Think of your favourite piece of music. What aspects of its melody do you really like? Do you prefer a mix of fast and slow notes or an even tempo; do you like listening to low, bass-driven music more than high-pitched notes; or have you a preference for a single instrument or many playing together?
It's easy to see there's more to liking a piece of music than a catchy riff or easy-to-remember lyrics. Most people's music tastes, from opera to thrash metal, have a common quality: the presence of pitch differences between notes, called melodic intervals.
As an interval can be defined as a difference in pitch between two notes, they can rise and fall. (Notes that do neither are treated as repetitions of the same pitch, itself a common feature in all music.)
Melodic intervals allow the listener to anticipate (to a degree) the composition of the track and have long been thought to play a key role in musical preference.
And it turns out this particular element of music also evolves over time, according to a paper published yesterday in the Proceedings of the National Academy of Science.
Using a digital database of music from 1730 to 1930, researchers from Argentina and the US analysed melodic interval patterns of four music styles:
- Baroque. Music in the Baroque period (1600-1750) expanded the complexity of instrumentation, and established genres such as opera and sonata. Bach and Handel were Baroque composers.
- Classical. From around 1750-1820, the Classical era gave rise to music less complex and usually shorter than that in the Baroque style. The best known composers include Beethoven and Mozart.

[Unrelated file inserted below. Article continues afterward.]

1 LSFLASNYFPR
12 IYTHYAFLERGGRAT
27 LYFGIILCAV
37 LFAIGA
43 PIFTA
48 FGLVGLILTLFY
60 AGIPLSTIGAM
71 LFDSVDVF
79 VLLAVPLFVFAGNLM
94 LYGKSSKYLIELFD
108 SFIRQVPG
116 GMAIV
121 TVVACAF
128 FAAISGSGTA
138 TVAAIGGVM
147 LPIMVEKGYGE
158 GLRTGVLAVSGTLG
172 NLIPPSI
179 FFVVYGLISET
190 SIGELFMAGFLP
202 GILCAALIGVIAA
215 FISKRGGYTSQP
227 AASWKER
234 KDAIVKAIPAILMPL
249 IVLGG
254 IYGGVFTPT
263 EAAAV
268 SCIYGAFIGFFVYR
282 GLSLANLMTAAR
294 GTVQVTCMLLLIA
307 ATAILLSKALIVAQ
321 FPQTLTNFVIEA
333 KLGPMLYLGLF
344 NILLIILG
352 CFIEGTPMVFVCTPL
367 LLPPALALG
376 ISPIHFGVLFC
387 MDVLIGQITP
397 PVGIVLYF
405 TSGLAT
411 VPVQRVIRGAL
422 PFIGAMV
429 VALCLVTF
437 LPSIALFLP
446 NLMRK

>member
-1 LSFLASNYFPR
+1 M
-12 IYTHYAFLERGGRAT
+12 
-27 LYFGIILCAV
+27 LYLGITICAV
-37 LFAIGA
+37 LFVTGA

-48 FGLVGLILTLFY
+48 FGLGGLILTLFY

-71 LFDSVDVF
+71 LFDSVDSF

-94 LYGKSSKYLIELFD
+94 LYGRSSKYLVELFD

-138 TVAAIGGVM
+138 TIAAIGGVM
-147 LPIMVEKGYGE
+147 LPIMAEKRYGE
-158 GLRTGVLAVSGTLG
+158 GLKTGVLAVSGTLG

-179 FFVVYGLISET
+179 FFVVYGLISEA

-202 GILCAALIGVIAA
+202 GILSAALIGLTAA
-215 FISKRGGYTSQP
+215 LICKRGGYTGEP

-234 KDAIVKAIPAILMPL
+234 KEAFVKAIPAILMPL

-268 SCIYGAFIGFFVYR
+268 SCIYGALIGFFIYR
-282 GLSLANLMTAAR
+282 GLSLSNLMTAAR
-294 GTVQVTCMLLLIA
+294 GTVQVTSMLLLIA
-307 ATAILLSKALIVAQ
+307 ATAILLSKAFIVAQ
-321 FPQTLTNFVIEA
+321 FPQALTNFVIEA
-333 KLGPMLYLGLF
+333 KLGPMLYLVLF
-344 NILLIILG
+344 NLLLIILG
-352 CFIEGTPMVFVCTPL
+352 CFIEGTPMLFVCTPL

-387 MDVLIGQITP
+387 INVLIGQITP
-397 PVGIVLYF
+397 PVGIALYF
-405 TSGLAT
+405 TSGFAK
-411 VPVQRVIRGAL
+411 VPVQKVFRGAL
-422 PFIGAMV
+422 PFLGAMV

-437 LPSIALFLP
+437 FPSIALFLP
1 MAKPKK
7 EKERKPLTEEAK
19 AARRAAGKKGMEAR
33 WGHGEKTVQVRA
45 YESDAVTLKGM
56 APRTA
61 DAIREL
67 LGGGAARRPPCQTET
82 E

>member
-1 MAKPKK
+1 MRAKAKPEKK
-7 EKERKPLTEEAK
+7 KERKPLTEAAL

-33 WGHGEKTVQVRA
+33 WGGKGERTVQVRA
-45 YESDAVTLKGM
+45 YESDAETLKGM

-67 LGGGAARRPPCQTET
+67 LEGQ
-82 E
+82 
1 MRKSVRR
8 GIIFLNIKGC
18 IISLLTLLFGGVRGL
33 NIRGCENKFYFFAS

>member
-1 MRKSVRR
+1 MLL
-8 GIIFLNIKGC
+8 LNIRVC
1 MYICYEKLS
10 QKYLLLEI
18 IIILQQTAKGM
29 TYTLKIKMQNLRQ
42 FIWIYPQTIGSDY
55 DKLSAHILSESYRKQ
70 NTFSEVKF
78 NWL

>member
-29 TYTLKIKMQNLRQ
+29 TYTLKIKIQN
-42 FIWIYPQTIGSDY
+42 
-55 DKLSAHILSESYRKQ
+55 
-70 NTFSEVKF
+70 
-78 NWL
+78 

- Romantic. From around 1815 to 1910, composers from the Romantic era (such as Chopin and Brahms) created music for the middle class, whereas in the past such compositions were usually reserved for the upper classes only.
- Post-Romantic. Music from the post-Romantic era (from the late 19th century onwards) incorporated aspects from the Baroque and Classical periods, but still retained Romantic elements.
Interval analysis of music focuses on the building-blocks of pitch contour that, for instance, give rise to recognisable melody.
The researchers found Romantic and post-Romantic styles increasingly embraced notes outside the more tidy dependence on tonal predictability that, to a greater extent, characterises Baroque and Classical music.
It is important to recognise that while interval sampling is an efficient search for elements of music that clearly affect its perception, it does not (and cannot) replicate the means by which most people listen to music.
This study doesn't examine intrinsic factors such as note durations and the rhythmic patterns that arise from these – arguably as crucial to the stylistic features of music as pitch – as well as the timbres assigned to the means of performance, whether a trumpet, an organ, or an unaccompanied choir.
What really determines music style is the interaction between many different parameters. Music is multi-modal in this respect, and as well as sound-based factors such as melodic intervals, style also encompasses elements such as lyrical meaning, its narrative, and – above all in the case of Baroque and Classical music – the dance steps popular at the time of composition.
The melding of neuroscience and music showed last month that certain types of music can trigger reward systems in the brain.
Now, a developing international sub-discipline of computational musicology, hosted both in music departments and in laboratories dedicated to computer science and experimental psychology, are developing robust statistical processes such as the one applied in this study.
Music science stands to benefit enormously from the development of new tools of the kind employed here.
In turn, performers have much to gain from understanding what is important in the material we sing and play that captures the attention – and hearts – of our audience.
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More information: www.pnas.org/content/early/2013/05/22/1222336110